“My goal is to win, always to win, but sometimes winning isn’t coming in first,” said Stefaan the night before the race began.
This time however, winning was coming in first.
Indeed he finished several hours before the last two competitors, Karen Ramstead and Sid Robinson and that is after he took hours longer than required to rest at the last checkpoint, to allow the dogs extra rest time.
He came across the finish line just after 7 a.m. on Friday with eight exhausted but tail-wagging dogs.
Karen Ramstead came in second place arriving at La Ronge at 2:07 p.m. Sid Robinson came in third after 7 p.m., and claimed the red lantern for being the last team on the ice.
This is de Marie’s first undisputed win, after he split a win in 2008 with competitor Rick Wannamaker.
After receiving congratulations from the surrounding mushers and volunteers while patting his dogs affectionately, he and Bart de Marie, Stefaan’s handler and brother (who also mushes competitively) immediately began the long process of feeding, rubbing and kenneling their dogs.
Stefaan escaped into a converted blue bus for a hot breakfast of eggs and sausages while Bart took over the tasks.
“We didn’t expect to win,” Bart said.
Before the race began, Stefaan had modest goals.
“We’re just going to go with the flow,” Stefaan said.
While both brothers were happy to have completed -- and won -- the race, there is also some regret that it is over.
“It’s always a sour sweet feeling,” Bart said.
“It’s done, OK, we made it. (But) the fun part is over,” Bart said while organizing the dog’s tackle.
Bart says they will also miss the social aspect of a race.
“Just getting together with the people that understand the sport,” he said.
The dogs pulled strong and hard for the whole of the competition, making very fast time.
Despite the obvious exhaustion of the dogs and that they have lost a little bit of weight, Bart said they won’t need much recovery time before they are in racing condition again.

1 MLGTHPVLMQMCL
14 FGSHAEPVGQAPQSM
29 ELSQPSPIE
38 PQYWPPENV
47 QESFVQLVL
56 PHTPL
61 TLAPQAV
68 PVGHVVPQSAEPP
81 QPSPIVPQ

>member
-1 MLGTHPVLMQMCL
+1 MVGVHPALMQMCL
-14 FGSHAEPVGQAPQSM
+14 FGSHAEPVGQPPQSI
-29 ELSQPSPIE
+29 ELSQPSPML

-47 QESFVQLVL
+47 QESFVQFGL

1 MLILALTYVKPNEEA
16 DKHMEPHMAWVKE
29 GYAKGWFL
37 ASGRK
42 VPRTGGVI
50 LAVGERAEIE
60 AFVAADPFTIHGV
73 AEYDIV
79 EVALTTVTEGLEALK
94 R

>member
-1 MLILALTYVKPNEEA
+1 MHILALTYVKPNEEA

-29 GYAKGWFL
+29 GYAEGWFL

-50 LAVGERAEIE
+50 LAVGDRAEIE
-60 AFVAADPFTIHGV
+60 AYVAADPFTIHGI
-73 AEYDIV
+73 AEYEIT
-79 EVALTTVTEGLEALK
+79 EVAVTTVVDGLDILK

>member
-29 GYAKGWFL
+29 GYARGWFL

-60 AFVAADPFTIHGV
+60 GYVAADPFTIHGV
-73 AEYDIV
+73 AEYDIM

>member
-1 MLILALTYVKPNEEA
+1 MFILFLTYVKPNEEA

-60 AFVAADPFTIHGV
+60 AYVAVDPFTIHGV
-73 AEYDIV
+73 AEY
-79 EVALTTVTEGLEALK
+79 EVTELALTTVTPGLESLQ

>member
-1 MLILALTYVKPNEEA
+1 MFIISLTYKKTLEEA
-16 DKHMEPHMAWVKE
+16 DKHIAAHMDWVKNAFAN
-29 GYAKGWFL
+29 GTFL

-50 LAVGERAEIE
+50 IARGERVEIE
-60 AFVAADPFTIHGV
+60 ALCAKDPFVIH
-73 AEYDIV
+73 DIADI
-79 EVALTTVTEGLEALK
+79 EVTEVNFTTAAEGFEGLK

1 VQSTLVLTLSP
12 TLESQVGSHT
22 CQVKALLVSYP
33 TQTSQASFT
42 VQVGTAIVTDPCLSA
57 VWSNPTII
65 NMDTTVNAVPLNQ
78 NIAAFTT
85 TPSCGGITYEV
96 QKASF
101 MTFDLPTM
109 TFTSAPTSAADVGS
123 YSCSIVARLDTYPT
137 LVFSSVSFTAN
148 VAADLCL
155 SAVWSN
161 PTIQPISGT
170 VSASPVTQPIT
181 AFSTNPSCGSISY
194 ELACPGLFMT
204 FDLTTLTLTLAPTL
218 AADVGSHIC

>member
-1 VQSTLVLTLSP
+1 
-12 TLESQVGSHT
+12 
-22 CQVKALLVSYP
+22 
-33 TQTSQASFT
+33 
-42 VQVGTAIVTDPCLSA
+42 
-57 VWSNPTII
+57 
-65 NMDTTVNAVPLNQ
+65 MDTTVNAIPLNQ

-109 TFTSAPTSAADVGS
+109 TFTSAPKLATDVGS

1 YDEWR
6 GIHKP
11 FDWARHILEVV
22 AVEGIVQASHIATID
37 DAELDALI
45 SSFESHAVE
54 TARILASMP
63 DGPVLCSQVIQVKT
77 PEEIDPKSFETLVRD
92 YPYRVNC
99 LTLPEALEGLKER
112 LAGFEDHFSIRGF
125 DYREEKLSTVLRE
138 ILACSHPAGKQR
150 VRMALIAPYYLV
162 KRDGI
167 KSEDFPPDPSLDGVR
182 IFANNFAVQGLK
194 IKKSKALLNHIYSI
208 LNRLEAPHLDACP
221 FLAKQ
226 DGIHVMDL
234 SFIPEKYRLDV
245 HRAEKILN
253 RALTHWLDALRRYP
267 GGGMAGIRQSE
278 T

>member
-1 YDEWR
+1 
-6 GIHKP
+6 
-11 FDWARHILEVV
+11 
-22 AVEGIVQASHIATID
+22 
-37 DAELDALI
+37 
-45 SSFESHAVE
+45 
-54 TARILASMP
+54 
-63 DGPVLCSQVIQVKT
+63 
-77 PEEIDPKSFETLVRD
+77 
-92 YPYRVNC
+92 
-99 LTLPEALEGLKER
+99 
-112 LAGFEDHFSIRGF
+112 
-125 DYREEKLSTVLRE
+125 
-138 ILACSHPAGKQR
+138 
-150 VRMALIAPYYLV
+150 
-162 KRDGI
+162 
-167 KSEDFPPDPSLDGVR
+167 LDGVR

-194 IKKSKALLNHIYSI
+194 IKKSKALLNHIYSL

“A week or two maybe.”
Stefaan will soon be out on the trails again for the Hudson Bay Quest, more than 200 miles (320 kilometres) on the wind-blown flats of northern Ontario.
Bart also gave kudos to those mushers who chose to scratch for the good of their dogs and to Gerry Walker in particular, who is a serious competitor to the de Maries.
Scratched teams were plentiful this year. A total of six out of 15 teams scratched during the competition.
By Friday morning, only four teams were still on the ice, and by Friday afternoon there were only three, as Jillian Taylor scratched when her new leaders were unable to keep the team going.
This was Taylor’s first time in the 12-dog race, although she has done the eight-dog race four times.
Marshal, Dave Smallwood said that the teams who performed best trained a great deal.
“Our training begins probably in September, on the quads.”
“It’s done, OK, we made it. (But) the fun part is over,” Bart de Marie -
“You’ve got to train 50 miles (80 km) a day in order to be competitive,” he said.
The course isn’t easy, he said.
“This is the Canadian Challenge.”
The upper region of the course around Grandmother’s Bay and Stanley Mission are quite remote.
“Help is not around the corner … when a wind comes up on this lake, it is a white out, you can’t see anything,” he said.
Despite the number of teams that scratched he said the race has gone very well.
In particular the GPS trackers were extremely useful for their first year.
“That was probably the biggest success because we were able to spot teams that hadn’t moved in seven hours … ultimately it allows us to make a decision on the safety of the dogs -- and very close behind that is the safety of the musher,” Smallwood said.
The most serious challenge for organizers was creating the trails and maintaining them.
“We would build a trail, it would snow, we’d build, it would snow … it was just a huge endeavour,” said Dave Smallwood.
The heavy snows and constant changes in temperature created slush that froze to ice before it would snow again.
Nature decided to assist in the last moment however.
“Two days before this race the temperature dropped to -30 C and it saved the race,” he said.